By Tom Still

MADISON – Although it’s a safe bet most people in Wisconsin
know little if anything about the debate over nationwide academic standards,
the so-called “Common Core” guidelines under fire in the Legislature, they’ve
probably heard of STEM education.

That’s an acronym for Science, Technology, Engineering and
Math, a collection of subjects that many experts, parents and business leaders
believe should be taught more in American schools as a matter of global
competency in a competitive age.

In fact, STEM is so relatively accepted that the original
acronym has spawned at least two variations – STEAM, which adds arts to the mix
to promote creativity and design thinking skills, and ESTEAM, which folds in
entrepreneurship and the notion of applying STEM knowledge to solve real-world problems.

Gov. Scott Walker and others may have their problems with
Wisconsin’s Common Core standards, which have been in the works since 2009, but
when it comes to STEM education, his office proclaimed next week as “STEM Week”
in Wisconsin. The Wisconsin Department of Public Instruction recently rolled
out a modest grants program for schools that want to enhance STEM programs, and
many statewide groups are working to make science, technology, engineering and
math a bigger part of the curriculum.

That raises the question: If people of different political
stripes can agree STEM education is vital, why are they unable to come together
around the nationwide effort to address uneven academic expectations across the
spectrum of subjects taught through K-12 education?

After all, some of the same general goals of Common Core can
be found in STEM: Learning to think critically at an earlier age, being better
prepared to pursue college or career training, and being better equipped to
compete globally.

Part of the answer lies in the fact that Common Core
standards, while developed by well-meaning educators and others, have yet to
connect in a popular way that parallels the rise of the STEM movement.

The case for better science, technology, engineering and
math education has been built over a decade or more, even if the hype is still
not matched by consistent state and local financial support. However, parents
and business leaders generally accept that STEM education is important because
they see how it might connect to the lives of young people – and the nation’s
economic future.

Two current examples illustrate how STEM education, from
middle school to higher education settings, can connect with some of society’s
broader goals.

The 11th annual “Posters in the Rotunda” event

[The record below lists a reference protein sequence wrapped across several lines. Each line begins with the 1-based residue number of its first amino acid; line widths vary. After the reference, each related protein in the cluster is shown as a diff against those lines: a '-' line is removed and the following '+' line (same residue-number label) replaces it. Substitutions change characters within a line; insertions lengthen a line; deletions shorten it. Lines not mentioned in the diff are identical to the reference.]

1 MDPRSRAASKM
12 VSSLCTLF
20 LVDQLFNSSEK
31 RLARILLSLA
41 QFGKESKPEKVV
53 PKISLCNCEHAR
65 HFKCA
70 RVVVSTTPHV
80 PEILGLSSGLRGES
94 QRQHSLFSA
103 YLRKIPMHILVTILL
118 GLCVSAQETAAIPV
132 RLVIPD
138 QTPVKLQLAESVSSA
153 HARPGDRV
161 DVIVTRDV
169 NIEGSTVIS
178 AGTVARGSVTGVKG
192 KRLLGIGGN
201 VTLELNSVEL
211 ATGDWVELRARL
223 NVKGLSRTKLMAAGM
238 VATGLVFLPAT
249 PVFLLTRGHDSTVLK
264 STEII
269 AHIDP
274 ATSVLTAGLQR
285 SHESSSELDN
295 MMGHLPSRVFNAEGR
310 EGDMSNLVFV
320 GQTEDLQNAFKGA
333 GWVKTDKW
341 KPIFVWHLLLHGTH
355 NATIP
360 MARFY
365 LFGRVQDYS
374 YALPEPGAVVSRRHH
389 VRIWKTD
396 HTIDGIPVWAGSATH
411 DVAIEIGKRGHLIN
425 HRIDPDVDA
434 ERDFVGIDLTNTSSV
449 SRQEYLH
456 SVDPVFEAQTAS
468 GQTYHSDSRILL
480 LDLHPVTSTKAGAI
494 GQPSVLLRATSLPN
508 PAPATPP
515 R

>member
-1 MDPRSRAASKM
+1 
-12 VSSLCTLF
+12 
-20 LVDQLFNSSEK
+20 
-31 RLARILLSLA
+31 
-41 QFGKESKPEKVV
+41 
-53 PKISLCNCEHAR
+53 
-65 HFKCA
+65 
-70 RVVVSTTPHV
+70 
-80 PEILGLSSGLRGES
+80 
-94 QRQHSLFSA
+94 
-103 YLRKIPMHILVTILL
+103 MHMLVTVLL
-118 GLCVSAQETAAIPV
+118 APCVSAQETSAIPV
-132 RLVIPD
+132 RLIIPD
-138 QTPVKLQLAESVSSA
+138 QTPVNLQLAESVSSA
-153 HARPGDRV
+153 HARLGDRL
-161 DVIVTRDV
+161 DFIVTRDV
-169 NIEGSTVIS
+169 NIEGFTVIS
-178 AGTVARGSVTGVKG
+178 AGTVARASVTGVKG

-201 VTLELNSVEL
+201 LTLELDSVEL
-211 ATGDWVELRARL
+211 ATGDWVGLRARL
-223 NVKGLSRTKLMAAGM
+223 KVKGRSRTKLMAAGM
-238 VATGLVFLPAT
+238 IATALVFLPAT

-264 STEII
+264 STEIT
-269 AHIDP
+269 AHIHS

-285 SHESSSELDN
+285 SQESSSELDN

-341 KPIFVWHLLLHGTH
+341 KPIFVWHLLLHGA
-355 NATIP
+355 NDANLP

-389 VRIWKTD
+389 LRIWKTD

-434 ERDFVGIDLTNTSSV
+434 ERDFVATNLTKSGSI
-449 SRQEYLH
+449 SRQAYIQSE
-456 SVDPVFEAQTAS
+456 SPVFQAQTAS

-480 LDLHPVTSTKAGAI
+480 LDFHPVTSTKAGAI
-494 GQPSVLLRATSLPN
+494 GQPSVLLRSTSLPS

will be held Wednesday in the Capitol, highlighting the work of about 100
undergraduate researchers and their faculty advisers within the University of
Wisconsin System. About 20 campuses will be represented, from four-year
powerhouses such as the UW-Madison and UW-Milwaukee to the system’s two-year
centers. The posters will cover topics ranging from treatment of bedding to
reduce mastitis in dairy cows to water technologies to applied uses for
engineering, math and biotechnology.

“Graduates who have positive experiences and a strong
affiliation with their undergraduate institution are more likely to consider
staying in the state,” said UW System President Ray Cross. “Undergraduate
research can bring more federal and private-sector research and development
dollars into the state (and) a vibrant research culture grows and attracts new
businesses and high-tech industry for Wisconsin.”

A related but much earlier effort is the Wisconsin Youth
Entrepreneurs in Science business plan contest, known as Wisconsin YES! This
three-year-old contest is aimed at giving middle school through high school
students the chance to write a business plan around what is often a STEM topic.
It encourages those students to think about how what they learn in the
classroom can apply to starting a business or simply moving an idea to the next

Students can enter a 250-word idea online through March 17
at Finalists
will write 1,000-word plans later, and the winner will present to a statewide
audience at the Wisconsin Entrepreneurs’ Conference in June.

There’s nothing inherently evil about the Common Core
standards, but the public relations case has yet to be fully made because
schools, families, teachers and students aren’t quite sure how it will affect
them. Support for STEM education has grown over time because people can better
see how it’s linked to a competitive future, for them and their children.
That’s an important lesson for all.